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Meet awesome team mate & umpire

Meet awesome team mate & umpire | Work & Play; It's Risky Business |
Kacie Tulliani's insight:

Kellie and I play netball together on a couple of teams (yep a little addicted to playing), but as Kel just can't get enough netball often before or after she plays she will umpire a game or two.


At first when I asked Kellie what were the OHS issues surrounding being an umpire she had a laugh and gave me that look "seriously it's umpiring" - but when she actually thought about it umpires are at risk of the same potential injuries as the players.


Everyone who plays netball (especially as you get older) realises for a non-contact game there is always a lot of contact and their is a lot on impact taken on your knees and ankles....this is no different for umpires (good umpires that do their job and run the court) who are also running the length of the court and stop/starting suddenly with the change of ball direction.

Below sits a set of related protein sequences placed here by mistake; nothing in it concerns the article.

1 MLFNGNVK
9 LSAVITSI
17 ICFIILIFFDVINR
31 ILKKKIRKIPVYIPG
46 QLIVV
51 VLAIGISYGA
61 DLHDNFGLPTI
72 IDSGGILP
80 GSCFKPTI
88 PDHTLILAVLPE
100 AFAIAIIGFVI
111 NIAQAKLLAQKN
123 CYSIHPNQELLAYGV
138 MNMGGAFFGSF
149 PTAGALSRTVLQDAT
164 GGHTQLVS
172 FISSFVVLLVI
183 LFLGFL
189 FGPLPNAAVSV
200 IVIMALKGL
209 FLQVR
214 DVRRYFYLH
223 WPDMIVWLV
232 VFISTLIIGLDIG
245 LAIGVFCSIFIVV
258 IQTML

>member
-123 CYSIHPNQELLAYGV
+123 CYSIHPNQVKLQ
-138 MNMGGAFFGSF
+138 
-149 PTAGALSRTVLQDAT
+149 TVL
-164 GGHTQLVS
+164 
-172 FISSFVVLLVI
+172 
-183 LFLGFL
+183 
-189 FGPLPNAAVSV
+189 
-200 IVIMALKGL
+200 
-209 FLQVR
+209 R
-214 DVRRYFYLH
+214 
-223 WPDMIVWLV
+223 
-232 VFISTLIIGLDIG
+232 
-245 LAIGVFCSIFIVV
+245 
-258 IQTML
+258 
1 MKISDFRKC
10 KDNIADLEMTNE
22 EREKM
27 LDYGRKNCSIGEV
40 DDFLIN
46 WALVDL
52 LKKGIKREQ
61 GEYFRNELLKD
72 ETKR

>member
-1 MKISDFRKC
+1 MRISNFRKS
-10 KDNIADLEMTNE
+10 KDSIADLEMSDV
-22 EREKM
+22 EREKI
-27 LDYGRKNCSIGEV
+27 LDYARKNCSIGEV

The risk of injury is one that all of Kellie's team mates remind her of especially when she starts to umpir multiple games heading into the final series.......if she is injured while umpiring it will also restrict her playing for the team, a risk that often she (or many other umpires that play) is not willing to make during the final series.


Kellie is also faced with player aggression, especially when it gets towards the end of the season when a win, lose or even goal count can change the final series. Kellie has never had anyone threaten her and has a really strong personality so when players give her grief she gives it back and uses her position to give players a warning or send them off ourt when required.